Job satisfaction then and now

I’d been in my job for about three years when we were given the news that we were soon to be surplus to requirements. For about two and a half of those years I’d been looking for something else.

It wasn’t just the red tape which wrapped itself around everything and everyone, stiffling any thought of innovation; or the ‘blowin in the wind’ management style that led to strategy after strategy falling by the wayside weeks after being proclaimed as the next big thing. It wasn’t even the fact I could do the job with my eyes closed.

What I found really hard to cope with was all these things and more being part of the same organisation.

So shortly after getting my feet under the desk I decided I’d rather like to leave – and back then it would have been on my own terms. I could have left with my gead held high, knowing I was moving on to bigger and better things.

But as the punks nearly said – ‘Apathy rools OK’.

So all my efforts to extricate myself from the job were somewhat underwhelming, consisting mainly of lazily emailed CVs to jobs I’d seen in the Guardian’s media section (online). The problem was although there was very little job satisfaction, the money was decent and it was fairly easy.

The major problems arose on the rare occasions one of the ineffective managers realised they should actually be doing something. This usually involved micro-management to the Nth degree or sweeping generalisations that were impossible to interpret and which invariably led to something being done three times before it was changed back to the way I’d done it originally.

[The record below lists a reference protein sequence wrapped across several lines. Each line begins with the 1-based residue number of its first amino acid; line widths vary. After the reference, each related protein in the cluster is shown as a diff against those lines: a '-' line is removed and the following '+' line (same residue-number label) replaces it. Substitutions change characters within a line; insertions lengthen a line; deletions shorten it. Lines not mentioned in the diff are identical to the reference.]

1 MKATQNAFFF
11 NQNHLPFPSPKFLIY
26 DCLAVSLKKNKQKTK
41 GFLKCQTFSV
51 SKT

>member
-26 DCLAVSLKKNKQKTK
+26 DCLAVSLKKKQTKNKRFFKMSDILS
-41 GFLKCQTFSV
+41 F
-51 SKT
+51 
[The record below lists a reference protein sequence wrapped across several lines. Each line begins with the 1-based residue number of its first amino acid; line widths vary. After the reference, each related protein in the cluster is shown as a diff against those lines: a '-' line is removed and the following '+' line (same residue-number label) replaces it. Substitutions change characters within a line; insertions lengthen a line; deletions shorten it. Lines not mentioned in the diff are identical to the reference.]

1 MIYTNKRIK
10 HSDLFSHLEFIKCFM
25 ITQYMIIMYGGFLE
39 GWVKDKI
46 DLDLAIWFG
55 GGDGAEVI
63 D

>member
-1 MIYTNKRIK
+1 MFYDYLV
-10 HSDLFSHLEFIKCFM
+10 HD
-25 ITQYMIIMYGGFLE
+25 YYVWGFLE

Despite the fact my team were more or less all in the same boat – secretly on the look out for a new job – we all took pride in what we were doing and wanted to make the best of it. Largely we were successful, which allowed all those above us in the food chain to take credit for a job well done.

And so while I joined with the intention of leaving after six months (the bare minimum for a CV) I was still there when the restructure was announced late last year – somewhat forcing my hand. The only problem was swinging cuts across the public sector meant I was now in a much more difficult job market.

Looking for work when you are comfortable is never easy – unless you really hate your job you don’t have the motivation or the time. Filling in an application nowadays is a long drawn out process, and selling myself has never been a strong point of mine so it all feels a bit alien to me.

Job hunting is a full time job – it’s a cliche because it’s true. But I’ve been spoiled in the past – I’ve always been in employment in jobs I have liked and pretty much been able to follow the career path I’d chosen. I was prepared to play the long game and wait for the next step in my career to land at my feet – blissfully Ignoring the impending financial crisis and the fact that the media industry seemed intent on being the first into the abyss. (There is a whole other blog on how newspapers have lost their identity through under investment and poor planning – don’t get me started!)

Which all meant that once I actually did find myself out of work I got a rude awakening.

Firstly I realised that the recent wave of redundancies meant I was no longer job hunting as a hobby, I was involved in a cut throat game with increasing numbers of players.

Hundreds of people were now applying for the jobs I wanted (and now needed). I’m no expert in HR, but if I was on the receiving end of a few hundred CVs I’d shortlist from the first 20 and the last 20 (at best) – which means plenty will be filed straight under B for bin. No wonder so many jobs now come with the stipulation that you will only be contacted if you are successful in getting through to the interview stage – it’s not just the economy that’s gone down the pan, it’s common courtesy too.